Pirates Steal Victory in Plain View of Duke
By Dave Sell
Though the Pirates' ascent to the NCAA championship may seem shocking to some, the Blue Devils had a pretty good idea of what Seton Hall could do. They just couldn't stop it.
"They really impressed me by how they complement each other," Ferry said of the Pirates. "It's a pretty good puzzle."
"These kids have worked very hard, and people are starting to realize that they are a good team," said Seton Hall Coach P.J. Carlesimo.
Good enough to be playing Monday night in the NCAA title game against Michigan.
Good enough to believe they still could win after falling behind by 18 points with just less than nine minutes left in the first half. The Pirates shook off their first Final Four jitters, played better defense and began to frustrate the Blue Devils, who were hampered by Christian Laettner's foul trouble and Robert Brickey's bruised thigh, suffered just a few minutes into the game.
Seton Hall all but erased the deficit before halftime and then took its first lead with about 14 minutes left in the game. After a 55-55 tie with 12:07 left, the Pirates outscored Duke, 26-13, over the next eight minutes to turn the game into a rout.
"I thought our team was ready to play and we played an outstanding 10 minutes," Duke Coach Mike Krzyzewski said. "Then fouls, injuries and all that got us out of our rhythm. But the main thing that got our out of our rhythm was Seton Hall."
The Pirates were led by Australian Olympian Andrew Gaze, who was one for eight for four points in the first half, but kept firing and finished with 20. Right behind him was forward Daryll Walker, who had 19 points and hounded Ferry long enough for the Duke all-American to tire and start to miss as the game wore on. Point guard Gerald Greene, whose penetration drew fouls from the Blue Devils, had 11 points in the first half when the Pirates were getting little elsewhere. He finished with 17 and eight assists.
Ferry had 21 points in the first half, but the numbers that translated into defeat were those compiled by Brickey and Laettner. Brickey went down when he was fouled less than three minutes in. He twice re-entered the game, but couldn't move laterally and finished with two points in only 11 minutes.
Laettner, the 6-foot-10 freshman center who had played so well in the tournament and was needed to bang the boards with the more muscular Pirates, got into foul trouble early. He hit four of five shots and had 13 points, but played just 21 minutes, fouling out with 9:26 left after having cut the Seton Hall lead to 65-61.
This is the third time in four years that Duke (28-8) has been to the Final Four, but also the third time that the Blue Devils have gone home without a title. And this was the second year in a row that Duke has lost in the national semifinals.
One only had to look at Ferry and Quin Snyder, the team's senior leaders, sitting on the bench in the waning minutes to know that this loss stung. They thought they had exorcised the ghosts of last spring, when they couldn't completely recover from a horrendous start and lost to an upstart Kansas squad. This time, they had a great start and couldn't hold on.
"I feel bad for the kids," Krzyzewski said. "I'll get to coach again."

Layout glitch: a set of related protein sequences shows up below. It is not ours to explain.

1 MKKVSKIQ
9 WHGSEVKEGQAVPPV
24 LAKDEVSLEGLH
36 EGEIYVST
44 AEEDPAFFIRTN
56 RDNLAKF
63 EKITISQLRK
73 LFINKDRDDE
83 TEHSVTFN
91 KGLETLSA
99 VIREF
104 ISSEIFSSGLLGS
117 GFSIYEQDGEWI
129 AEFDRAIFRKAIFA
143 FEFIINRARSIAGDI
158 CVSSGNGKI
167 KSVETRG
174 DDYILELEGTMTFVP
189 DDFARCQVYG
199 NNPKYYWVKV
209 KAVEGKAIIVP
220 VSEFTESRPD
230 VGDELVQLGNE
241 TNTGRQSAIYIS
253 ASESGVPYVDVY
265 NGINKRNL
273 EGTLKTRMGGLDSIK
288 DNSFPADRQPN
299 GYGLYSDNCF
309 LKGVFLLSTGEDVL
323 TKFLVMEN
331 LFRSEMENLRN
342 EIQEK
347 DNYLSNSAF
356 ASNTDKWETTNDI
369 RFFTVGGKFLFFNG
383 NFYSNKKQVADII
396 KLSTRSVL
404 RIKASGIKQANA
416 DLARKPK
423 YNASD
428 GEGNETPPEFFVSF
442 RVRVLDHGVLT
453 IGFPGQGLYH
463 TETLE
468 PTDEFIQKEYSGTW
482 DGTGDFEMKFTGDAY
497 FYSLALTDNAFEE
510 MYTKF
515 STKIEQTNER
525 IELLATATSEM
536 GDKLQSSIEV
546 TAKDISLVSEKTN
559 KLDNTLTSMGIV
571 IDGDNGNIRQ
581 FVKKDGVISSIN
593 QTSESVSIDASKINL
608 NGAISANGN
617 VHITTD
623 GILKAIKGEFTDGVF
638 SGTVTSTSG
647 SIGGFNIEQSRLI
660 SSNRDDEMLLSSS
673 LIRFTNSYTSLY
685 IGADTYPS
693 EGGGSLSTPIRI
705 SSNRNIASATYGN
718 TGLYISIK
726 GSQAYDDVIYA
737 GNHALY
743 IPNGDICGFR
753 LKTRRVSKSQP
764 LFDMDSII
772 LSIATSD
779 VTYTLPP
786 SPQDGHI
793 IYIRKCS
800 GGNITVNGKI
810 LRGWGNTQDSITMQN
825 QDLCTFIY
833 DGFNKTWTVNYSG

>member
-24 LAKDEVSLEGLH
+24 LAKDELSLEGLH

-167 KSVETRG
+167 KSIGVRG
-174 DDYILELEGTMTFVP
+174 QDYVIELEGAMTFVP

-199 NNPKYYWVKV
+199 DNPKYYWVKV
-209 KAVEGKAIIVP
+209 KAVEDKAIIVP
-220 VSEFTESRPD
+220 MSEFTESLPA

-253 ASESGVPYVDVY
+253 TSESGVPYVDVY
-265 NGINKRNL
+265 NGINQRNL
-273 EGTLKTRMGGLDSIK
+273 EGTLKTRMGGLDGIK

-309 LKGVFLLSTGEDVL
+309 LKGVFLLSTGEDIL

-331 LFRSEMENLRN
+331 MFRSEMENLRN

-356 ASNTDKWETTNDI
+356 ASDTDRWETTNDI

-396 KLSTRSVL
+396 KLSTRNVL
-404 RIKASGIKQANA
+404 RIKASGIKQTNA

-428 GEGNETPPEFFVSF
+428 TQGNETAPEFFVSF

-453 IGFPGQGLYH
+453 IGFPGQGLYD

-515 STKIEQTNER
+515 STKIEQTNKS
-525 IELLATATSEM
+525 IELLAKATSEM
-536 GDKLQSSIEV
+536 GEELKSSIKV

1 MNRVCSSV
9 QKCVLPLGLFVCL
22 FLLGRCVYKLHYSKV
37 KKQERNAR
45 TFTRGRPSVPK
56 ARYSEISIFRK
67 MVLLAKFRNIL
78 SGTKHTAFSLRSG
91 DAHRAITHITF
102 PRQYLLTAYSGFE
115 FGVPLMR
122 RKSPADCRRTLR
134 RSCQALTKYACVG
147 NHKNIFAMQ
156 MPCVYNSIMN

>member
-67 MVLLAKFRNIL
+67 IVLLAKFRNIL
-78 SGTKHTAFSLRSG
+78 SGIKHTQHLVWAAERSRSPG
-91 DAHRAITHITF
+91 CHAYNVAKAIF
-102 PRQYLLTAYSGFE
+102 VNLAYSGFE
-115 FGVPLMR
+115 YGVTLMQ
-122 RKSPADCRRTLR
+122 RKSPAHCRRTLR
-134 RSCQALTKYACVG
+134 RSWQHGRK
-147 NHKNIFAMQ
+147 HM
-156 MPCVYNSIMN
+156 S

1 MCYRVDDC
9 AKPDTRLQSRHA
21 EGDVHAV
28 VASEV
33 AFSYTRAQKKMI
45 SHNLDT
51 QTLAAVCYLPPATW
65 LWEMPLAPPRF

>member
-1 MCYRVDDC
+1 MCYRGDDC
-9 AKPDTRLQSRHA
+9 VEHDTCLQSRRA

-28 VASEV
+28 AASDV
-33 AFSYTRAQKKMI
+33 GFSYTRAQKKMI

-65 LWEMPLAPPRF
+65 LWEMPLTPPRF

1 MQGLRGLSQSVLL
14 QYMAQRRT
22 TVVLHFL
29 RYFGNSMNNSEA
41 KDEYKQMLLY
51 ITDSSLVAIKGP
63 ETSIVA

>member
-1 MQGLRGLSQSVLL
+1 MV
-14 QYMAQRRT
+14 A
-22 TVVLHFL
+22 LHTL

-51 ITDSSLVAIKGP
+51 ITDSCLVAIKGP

"This year I really believed we would win it," said Ferry, who got a smile and a hug from his father, Bob, after leaving the postgame news conference. "I thought we would win it the other years, but I really thought we'd win it this year. Things don't always go the way you want. Looking back, I think how much I enjoyed my career. It was a privilege and honor to play for Coach K. I learned a lot and he became a good friend. Snyder . . . it's a sad thing."
Ferry and Snyder are the best of friends, and Ferry knew that his buddy from nearby Mercer Island was playing what will almost surely be the last game of his career.
"How much I wanted to win," Snyder said of his thoughts during the pregame introductions. "No extraordinary emotions with it being the Final Four and what could be my last game. I just felt focused and wanted to win."
Both teams seemed tense at the start. Duke had turnovers on its first three possessions, but it was the Blue Devils who came back to earth first.
With the Pirates taking nearly four minutes to make a field goal, the Blue Devils started to build a lead. A 15-2 run gave Duke it's biggest lead of the game, 26-8.
"They had us down and they were jumping on us and they weren't allowing us to do anything," Carlesimo said. "Before we worried about catching up or winning the game, we had to start playing well."
So that's what Seton Hall did. Laettner had scored, leaving Duke ahead by 33-19 with 5:25 left in the half. But the Pirates outscored Duke, 14-5, over the rest of the first half, and trailed by 38-33 at halftime.
The Pirates took much less time to get untracked after intermission. John Morton, who had played just nine minutes and was scoreless in the first half, scored within the first 10 seconds after play resumed. They were two of 13 points he would have in the half.
Duke went ahead, 45-35, on a basket by Laettner, but this would be the beginning of the end for favored the Blue Devils.
Morton scored twice to begin a 15-4 run that ended with Michael Cooper's basket. That put Seton Hall ahead for the first time, 50-49. After Snyder and Ferry pushed Duke ahead, 55-52, Gaze hit a three-pointer and Anthony Avent scored twice to give the Pirates a 59-55 lead with 11:22 left. This time, they would lead for good.
Just before picking up his fifth foul, Laettner had scored to slice the Seton Hall lead to 65-61. But from that point, the Pirates outscored Duke, 12-4, over a span of about 3 1/2 minutes, with Gaze hitting two three-pointers.
Center Ramon Ramos ended that run with a basket to put Seton Hall ahead by 77-65 with 5:46 left. The Blue Devils could not recover.
© Copyright 1989 The Washington Post Company